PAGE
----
Unions which have not accepted the Government’s so-called “final” formula for public sector pensions are talking about a further strike on the issue in late March, and more action beyond that.
But activists in those unions, and especially in the officially “left-wing” unions, will have to fight hard:
• to make sure the further strike happens;
• that it is energetically organised, and not just a limp token protest;
• and that “more action” means a genuine ongoing campaign of rolling and selective action, with activity every week, rather than advice to workers to wait after the one-day protest on a promise that union leaders may in some weeks' or months' time proclaim new activities.
The “rejectionist” unions met on 25 January. That was slow — PCS, the main union to reject the Government formula immediately and clearly, had been talking about a meeting since 20 December — but it was progress.
A lot of unions attended, most sending general secretaries. That's good, but it had a downside. Unions which might otherwise have taken an initiative are now inclined to wait for a hypothetical great day when all the “rejectionist” unions, or a lot of them, concur on action; and, if we leave things to the general secretaries, that great day may never come.
The 25 January meeting decided no action, and made no public statement. The “rejectionist” unions will meet again (8 February, we believe), and there is a vague agreement that the next meeting will talk about a strike in late March.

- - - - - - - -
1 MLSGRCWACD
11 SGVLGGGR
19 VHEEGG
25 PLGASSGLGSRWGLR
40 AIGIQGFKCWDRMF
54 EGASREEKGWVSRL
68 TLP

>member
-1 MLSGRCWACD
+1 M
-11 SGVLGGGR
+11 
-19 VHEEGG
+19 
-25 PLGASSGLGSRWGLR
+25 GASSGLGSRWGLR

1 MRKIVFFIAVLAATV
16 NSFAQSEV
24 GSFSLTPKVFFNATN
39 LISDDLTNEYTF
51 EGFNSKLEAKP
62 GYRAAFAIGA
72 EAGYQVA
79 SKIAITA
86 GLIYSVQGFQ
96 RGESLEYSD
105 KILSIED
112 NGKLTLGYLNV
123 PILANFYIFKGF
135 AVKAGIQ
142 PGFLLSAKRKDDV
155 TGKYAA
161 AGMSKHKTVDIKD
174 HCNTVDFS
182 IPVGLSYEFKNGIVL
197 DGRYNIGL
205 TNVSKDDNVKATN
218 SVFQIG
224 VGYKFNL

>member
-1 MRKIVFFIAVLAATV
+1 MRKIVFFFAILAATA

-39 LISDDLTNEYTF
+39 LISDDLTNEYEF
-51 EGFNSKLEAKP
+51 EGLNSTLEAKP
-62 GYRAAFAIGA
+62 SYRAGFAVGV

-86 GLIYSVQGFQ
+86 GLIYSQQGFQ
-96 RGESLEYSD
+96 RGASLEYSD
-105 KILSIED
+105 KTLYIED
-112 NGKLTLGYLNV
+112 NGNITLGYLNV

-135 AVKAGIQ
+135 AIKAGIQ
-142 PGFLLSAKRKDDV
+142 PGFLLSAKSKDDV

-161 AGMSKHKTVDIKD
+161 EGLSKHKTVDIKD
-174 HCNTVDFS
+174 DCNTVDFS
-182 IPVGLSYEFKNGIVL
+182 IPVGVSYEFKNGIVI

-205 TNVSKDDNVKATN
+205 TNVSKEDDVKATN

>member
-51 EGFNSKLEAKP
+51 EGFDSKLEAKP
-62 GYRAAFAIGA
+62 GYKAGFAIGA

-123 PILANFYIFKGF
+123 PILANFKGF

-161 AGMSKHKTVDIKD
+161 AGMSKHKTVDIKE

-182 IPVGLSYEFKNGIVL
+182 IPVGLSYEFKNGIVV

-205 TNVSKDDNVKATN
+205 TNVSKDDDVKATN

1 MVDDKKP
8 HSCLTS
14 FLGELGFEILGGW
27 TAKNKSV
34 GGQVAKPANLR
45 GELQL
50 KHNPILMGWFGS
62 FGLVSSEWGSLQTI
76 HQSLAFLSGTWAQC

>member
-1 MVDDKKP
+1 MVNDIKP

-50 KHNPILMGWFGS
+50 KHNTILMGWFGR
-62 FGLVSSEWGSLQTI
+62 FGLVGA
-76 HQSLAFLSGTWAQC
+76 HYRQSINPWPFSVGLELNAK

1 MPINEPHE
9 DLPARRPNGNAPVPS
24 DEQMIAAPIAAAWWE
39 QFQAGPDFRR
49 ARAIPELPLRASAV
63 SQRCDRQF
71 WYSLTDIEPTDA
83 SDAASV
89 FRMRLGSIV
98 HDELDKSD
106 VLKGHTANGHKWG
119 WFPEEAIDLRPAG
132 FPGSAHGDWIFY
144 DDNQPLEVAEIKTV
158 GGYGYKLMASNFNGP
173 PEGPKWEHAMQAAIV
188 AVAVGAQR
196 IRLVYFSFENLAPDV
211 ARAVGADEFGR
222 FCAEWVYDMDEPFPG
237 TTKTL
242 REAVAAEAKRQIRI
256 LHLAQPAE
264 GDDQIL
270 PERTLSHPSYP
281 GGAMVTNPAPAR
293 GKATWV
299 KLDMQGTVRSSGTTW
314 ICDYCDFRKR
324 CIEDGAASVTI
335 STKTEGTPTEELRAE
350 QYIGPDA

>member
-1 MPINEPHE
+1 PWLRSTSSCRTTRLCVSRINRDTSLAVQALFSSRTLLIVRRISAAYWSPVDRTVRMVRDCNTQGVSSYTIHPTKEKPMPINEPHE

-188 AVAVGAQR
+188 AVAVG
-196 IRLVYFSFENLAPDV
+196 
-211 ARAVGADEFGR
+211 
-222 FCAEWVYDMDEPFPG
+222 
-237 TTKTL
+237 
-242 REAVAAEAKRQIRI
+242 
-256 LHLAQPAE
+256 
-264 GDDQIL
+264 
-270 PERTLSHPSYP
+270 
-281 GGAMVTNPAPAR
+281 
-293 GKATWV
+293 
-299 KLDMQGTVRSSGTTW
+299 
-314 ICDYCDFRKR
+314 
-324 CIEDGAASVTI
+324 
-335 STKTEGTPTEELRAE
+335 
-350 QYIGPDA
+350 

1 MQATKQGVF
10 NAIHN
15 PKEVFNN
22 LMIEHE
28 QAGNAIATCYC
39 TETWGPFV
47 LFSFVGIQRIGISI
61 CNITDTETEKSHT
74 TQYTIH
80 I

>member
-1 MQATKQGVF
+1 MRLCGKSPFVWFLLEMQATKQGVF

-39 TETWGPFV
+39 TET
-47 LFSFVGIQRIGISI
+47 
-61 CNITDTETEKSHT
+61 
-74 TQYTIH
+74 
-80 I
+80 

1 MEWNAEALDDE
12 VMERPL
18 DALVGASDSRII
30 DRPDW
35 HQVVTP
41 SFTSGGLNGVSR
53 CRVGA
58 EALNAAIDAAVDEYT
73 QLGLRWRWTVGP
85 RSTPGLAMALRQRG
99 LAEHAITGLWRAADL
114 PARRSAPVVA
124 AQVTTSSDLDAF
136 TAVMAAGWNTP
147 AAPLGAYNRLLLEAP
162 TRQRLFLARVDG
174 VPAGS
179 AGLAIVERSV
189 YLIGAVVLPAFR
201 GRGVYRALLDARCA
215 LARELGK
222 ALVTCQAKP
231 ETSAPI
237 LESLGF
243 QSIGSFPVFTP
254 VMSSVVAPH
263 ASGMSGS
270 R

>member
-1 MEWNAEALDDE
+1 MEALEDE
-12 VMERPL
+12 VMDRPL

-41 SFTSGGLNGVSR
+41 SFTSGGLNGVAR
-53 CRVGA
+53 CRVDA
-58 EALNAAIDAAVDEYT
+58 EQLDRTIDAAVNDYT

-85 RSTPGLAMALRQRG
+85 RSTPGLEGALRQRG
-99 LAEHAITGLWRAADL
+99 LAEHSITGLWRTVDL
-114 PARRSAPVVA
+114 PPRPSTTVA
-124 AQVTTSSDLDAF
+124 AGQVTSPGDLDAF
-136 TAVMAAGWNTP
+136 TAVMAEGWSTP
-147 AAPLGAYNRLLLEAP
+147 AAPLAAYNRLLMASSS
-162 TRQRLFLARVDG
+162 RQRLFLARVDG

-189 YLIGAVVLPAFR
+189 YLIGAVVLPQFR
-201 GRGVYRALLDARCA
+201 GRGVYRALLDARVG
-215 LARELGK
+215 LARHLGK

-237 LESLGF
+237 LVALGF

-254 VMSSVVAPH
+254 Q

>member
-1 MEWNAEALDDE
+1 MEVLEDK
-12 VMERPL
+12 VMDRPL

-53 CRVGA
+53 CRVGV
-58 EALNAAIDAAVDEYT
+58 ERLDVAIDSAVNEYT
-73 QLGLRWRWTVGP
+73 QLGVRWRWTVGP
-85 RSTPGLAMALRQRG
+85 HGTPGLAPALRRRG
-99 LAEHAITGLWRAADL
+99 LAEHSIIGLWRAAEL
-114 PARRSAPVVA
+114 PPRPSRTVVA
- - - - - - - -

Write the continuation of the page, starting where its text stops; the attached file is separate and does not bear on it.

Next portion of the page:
Despite the time lost since 19 December, much more is still possible. The moves by Unilever and Shell to scrap two of the last defined-benefit pension schemes in the private sector, as soon as it became clear that many of the public-sector unions were folding, have dramatised the issues, and the Unilever workers' fightback will have encouraged many public-sector workers.
Activists in every union should press for:
• clear rejection of the 19 December formula;
• taking the initiative to name the date for a further strike;
• an ongoing campaign of rolling and selective action, with activity every week, financed by strike levies;
• a priority for specific demands which could be won even at this stage, such as widening the range of pay levels exempt from contribution rises and extending the time of the exemption, or drastically reducing the loss of pension which workers retiring earlier than the increased full pension ages will suffer.
Such specific demands do not cut across escalating to full demolition of the Government plans, or indeed for a levelling-up improvement of current pension terms, if the continuing campaign develops solidly; but they are probably necessary to restart the campaign at this late stage.